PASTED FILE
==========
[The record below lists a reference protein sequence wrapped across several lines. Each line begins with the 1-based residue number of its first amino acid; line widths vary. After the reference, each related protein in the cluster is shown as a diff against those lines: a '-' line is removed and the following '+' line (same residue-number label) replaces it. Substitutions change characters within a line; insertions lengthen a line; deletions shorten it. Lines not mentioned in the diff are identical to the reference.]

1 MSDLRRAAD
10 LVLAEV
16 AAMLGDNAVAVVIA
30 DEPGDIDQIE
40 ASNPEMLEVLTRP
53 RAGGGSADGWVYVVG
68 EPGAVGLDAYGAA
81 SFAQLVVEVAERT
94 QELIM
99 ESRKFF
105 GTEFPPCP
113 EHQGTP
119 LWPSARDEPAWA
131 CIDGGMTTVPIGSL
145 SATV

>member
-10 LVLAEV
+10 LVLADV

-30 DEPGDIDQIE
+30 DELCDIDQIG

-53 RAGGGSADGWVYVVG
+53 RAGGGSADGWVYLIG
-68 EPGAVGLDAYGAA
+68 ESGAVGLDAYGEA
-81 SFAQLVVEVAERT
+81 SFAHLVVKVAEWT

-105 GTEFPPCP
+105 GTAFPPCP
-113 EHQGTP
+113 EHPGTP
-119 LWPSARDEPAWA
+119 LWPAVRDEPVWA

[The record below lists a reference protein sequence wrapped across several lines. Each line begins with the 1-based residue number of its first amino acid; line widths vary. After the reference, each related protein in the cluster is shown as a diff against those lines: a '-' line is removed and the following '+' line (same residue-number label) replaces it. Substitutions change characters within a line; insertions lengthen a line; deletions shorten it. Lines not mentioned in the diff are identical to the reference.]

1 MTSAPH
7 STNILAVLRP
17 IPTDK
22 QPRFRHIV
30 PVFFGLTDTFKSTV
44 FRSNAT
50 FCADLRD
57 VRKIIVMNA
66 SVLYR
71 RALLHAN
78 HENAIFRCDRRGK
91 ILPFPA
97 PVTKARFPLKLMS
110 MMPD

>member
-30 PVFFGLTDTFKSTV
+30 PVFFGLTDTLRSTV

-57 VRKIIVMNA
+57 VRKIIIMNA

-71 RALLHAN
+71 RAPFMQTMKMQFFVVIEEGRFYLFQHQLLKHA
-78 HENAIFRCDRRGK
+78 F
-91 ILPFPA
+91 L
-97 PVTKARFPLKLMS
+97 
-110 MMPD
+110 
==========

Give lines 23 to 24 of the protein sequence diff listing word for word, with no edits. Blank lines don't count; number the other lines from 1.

+53 RAGGGSADGWVYLIG
-68 EPGAVGLDAYGAA